The COVID-19 pandemic, subsequent government-imposed lockdown and resulting economic freefall cost nearly 17,000 Arlington residents their jobs between mid-March and mid-April, according to new state data.
A total of 153,664 county residents were reported in the civilian workforce in March, a figure that dropped to 137,176 in April, according to Virginia Employment Commission figures released June 3.
The county’s unemployment rate, which in March had been a miniscule 2.2 percent, ballooned to 7 percent, knocking the county off its longstanding perch of having the best jobs picture in the commonwealth.
Hopefully, however, the worst may be over. In Arlington, initial weekly claims for unemployment benefits peaked in early April at 2,484 and have continued a slow but steady decline to hit 583 for the most recent reporting week. Ongoing countywide unemployment claims have stabilized at around 5,800 for the last several weeks.
Arlington’s big bump up in April joblessness was mirrored throughout Northern Virginia. Rates rose from 2.3 percent to 5.8 percent in Falls Church; from 2.5 percent to 9.9 percent in Alexandria; from 2.7 percent to 9.9 percent in Loudoun County; from 2.7 percent to 10.2 percent in Fairfax County; and from 3 percent to 11.3 percent in Prince William County.
In Northern Virginia as a whole, April’s jobless rate of 10 percent was up from 2.7 percent a month before, representing 1.47 million in the civilian workforce and 163,000 looking for jobs.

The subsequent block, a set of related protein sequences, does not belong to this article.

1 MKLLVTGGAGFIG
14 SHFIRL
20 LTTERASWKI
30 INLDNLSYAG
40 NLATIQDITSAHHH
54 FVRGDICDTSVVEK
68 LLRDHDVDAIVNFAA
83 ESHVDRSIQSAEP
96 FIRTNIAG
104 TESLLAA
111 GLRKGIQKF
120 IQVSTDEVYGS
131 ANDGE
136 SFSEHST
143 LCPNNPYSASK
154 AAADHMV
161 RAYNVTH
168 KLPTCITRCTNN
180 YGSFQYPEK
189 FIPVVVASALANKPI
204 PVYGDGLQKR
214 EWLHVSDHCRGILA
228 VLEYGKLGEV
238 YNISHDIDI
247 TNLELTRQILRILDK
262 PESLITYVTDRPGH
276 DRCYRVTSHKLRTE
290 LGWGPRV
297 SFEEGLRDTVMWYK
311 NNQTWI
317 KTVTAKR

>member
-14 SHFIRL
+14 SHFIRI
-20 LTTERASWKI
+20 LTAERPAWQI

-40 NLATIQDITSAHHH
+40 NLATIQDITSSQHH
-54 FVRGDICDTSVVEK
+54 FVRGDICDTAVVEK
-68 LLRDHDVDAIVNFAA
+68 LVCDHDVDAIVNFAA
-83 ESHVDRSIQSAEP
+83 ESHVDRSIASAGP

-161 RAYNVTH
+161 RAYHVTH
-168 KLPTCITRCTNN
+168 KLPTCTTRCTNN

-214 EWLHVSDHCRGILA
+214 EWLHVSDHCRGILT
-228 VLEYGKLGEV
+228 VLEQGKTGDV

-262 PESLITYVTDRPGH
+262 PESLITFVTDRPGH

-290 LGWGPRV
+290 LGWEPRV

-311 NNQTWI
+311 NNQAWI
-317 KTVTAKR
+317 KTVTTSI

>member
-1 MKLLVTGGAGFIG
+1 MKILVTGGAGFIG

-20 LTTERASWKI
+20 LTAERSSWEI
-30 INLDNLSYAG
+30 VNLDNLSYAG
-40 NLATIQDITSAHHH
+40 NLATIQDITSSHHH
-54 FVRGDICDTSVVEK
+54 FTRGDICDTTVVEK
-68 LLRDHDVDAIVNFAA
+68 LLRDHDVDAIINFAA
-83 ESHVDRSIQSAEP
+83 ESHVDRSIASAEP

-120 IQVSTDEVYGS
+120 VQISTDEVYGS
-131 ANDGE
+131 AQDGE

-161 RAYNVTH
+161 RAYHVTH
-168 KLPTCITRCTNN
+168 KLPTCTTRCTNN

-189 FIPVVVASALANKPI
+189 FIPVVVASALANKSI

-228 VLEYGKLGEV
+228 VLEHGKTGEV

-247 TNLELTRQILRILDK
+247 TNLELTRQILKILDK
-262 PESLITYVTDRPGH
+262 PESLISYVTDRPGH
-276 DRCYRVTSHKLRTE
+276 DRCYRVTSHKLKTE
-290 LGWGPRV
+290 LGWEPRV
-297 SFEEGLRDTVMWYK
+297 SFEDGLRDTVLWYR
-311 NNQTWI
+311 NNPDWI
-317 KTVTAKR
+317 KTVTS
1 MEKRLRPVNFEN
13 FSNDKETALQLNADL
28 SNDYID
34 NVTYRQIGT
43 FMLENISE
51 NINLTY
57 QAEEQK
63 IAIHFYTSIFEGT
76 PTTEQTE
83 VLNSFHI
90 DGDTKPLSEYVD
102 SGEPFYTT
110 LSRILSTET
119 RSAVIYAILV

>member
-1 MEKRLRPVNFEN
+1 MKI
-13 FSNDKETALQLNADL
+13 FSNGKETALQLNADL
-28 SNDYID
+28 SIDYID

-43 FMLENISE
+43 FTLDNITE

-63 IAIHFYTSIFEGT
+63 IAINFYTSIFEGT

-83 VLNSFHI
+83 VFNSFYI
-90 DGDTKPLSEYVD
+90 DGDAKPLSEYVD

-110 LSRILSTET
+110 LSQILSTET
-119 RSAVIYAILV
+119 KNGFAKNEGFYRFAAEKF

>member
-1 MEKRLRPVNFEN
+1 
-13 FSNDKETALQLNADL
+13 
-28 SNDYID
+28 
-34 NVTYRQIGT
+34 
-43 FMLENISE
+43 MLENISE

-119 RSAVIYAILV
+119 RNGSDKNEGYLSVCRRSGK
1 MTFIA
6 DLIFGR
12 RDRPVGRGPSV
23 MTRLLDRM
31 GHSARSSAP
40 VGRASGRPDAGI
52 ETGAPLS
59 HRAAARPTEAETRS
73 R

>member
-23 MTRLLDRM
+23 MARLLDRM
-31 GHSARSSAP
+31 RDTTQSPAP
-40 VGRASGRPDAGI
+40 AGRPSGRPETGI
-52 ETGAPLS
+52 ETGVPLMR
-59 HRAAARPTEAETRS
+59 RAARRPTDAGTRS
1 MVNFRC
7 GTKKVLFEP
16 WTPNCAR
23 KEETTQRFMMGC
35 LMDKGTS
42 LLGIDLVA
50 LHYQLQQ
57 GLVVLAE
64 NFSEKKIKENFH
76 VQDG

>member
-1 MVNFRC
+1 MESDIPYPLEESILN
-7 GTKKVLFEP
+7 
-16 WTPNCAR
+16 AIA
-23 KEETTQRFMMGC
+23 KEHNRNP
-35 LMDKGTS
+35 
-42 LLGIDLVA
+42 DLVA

Among Virginia’s 134 cities and counties, the lowest jobless rates were turned in by Falls Church, followed by Highland County (6.3 percent) and Southampton County (6.9 percent). Arlington was fourth, followed by Madison County.
The highest rates for the month were reported in Bath County (20.5 percent), Galax (17.3 percent), Wythe County (17.2 percent), Pulaski County (17.1 percent) and Martinsville (16.9 percent).
Statewide, Virginia’s non-seasonally-adjusted unemployment rate of 10.8 percent was up from 3.3 percent a month before.
Nationally, more than 40 states set all-time highs in unemployment rates in April, based on data stretching back to 1976, according to the Bureau of Labor Statistics.
Among the states, the best jobs picture was found in Connecticut, where the unemployment rate was 7.9 percent. It was followed by Minnesota (8.1 percent) and Nebraska (8.3 percent).
On the other side of the coin, Nevada posted a jobless rate of 28.2 percent, followed by Michigan (22.7 percent) and Hawaii (22.3 percent).
Nationally, the non-seasonally-adjusted unemployment rate of 14.4 percent was up from 4.5 percent a month before.